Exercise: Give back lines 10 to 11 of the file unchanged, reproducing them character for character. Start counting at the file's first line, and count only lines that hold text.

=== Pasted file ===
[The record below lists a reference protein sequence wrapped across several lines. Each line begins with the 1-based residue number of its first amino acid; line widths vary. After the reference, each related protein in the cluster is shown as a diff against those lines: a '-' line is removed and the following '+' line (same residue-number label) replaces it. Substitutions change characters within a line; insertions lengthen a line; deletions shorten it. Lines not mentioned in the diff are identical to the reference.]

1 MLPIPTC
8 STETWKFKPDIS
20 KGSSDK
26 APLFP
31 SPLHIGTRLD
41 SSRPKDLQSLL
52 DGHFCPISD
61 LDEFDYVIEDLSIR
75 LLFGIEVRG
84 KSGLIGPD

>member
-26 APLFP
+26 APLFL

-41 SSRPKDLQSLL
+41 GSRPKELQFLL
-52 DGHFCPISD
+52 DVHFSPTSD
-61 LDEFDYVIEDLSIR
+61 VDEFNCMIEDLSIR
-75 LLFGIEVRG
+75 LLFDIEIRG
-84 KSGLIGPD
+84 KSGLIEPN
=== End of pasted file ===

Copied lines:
75 LLFGIEVRG
84 KSGLIGPD